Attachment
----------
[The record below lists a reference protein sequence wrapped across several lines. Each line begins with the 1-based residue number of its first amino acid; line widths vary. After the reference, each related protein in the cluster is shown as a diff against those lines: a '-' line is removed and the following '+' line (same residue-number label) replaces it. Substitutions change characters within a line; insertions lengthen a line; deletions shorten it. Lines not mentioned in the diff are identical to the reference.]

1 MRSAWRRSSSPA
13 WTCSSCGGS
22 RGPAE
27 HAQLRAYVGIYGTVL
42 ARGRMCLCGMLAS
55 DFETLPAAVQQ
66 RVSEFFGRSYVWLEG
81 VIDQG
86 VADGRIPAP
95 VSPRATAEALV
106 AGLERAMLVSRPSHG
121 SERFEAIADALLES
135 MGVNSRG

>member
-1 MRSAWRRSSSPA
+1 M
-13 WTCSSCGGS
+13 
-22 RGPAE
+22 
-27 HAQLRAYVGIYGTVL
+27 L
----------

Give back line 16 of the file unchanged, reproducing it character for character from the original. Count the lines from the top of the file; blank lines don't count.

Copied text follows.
-1 MRSAWRRSSSPA